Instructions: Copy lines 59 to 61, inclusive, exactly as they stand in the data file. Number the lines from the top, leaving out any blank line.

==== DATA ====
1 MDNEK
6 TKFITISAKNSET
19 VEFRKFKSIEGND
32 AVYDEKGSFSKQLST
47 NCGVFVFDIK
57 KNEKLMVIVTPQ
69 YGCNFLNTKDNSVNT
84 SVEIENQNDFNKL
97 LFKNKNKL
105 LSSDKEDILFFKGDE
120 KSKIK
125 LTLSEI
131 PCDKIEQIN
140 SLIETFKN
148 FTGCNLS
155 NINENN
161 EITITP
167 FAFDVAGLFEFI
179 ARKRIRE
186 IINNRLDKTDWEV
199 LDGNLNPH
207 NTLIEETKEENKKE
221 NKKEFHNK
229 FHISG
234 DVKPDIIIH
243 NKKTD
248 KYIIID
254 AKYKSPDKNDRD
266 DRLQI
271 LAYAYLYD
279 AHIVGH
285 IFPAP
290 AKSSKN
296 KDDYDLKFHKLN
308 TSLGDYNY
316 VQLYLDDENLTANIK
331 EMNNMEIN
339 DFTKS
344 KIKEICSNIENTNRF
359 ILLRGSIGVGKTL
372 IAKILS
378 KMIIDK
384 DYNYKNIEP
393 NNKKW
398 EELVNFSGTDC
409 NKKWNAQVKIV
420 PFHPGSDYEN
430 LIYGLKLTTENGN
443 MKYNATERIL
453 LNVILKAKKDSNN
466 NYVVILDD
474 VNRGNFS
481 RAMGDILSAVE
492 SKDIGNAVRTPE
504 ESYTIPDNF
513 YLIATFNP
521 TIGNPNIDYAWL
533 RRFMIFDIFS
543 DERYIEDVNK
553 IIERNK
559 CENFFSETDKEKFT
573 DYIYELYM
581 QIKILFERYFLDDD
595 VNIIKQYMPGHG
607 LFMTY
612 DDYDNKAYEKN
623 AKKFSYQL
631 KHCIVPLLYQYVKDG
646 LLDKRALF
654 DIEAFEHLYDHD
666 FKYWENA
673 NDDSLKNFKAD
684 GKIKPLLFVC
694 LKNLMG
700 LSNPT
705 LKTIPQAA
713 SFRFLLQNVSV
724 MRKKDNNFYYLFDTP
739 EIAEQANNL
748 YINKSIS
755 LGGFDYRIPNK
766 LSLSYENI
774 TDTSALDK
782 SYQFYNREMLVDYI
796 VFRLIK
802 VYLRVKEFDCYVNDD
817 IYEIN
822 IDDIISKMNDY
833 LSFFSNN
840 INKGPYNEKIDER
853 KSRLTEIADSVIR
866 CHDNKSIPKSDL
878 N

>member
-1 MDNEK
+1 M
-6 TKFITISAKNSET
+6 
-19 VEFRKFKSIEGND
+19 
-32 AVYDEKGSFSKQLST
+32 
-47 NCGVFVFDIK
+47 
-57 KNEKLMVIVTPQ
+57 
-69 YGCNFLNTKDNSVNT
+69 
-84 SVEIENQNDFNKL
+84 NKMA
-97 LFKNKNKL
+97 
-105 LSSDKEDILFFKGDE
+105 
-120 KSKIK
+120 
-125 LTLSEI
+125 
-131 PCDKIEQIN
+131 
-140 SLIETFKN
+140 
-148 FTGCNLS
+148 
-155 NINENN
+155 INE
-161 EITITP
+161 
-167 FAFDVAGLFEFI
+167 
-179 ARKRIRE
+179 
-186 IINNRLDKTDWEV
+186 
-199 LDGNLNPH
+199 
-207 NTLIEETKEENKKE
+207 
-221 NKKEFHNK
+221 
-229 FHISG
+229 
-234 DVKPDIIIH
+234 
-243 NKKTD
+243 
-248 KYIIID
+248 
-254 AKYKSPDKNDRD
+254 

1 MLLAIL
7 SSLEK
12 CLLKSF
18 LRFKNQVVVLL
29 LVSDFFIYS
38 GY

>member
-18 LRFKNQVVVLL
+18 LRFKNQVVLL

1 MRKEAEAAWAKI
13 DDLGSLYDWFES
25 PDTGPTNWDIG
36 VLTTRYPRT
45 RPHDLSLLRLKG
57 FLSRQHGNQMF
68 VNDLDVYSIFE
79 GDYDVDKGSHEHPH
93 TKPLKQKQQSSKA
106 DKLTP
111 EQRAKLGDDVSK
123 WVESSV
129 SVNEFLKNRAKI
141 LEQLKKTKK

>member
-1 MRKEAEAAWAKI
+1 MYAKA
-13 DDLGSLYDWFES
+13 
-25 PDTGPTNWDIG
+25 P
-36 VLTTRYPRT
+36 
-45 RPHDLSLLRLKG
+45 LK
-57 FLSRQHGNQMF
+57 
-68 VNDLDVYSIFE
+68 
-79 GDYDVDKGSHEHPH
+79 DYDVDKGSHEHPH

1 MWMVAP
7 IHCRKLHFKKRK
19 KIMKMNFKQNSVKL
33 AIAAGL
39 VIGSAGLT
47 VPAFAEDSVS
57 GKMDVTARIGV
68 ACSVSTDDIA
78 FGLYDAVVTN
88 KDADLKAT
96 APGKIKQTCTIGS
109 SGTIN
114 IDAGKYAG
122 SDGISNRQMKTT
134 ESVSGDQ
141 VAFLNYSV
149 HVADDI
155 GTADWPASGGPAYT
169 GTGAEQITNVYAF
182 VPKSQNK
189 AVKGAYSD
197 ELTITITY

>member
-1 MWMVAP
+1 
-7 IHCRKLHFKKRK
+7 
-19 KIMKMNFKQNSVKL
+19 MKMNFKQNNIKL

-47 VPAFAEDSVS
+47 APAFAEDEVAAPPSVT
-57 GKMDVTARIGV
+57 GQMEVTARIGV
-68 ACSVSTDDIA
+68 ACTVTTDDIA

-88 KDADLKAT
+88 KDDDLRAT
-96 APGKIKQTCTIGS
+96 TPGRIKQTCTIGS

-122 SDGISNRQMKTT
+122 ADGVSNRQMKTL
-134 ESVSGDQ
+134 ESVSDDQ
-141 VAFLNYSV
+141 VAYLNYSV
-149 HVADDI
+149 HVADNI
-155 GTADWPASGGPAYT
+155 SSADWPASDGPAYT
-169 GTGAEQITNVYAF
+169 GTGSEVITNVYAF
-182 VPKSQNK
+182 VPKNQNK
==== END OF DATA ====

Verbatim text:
543 DERYIEDVNK
553 IIERNK
559 CENFFSETDKEKFT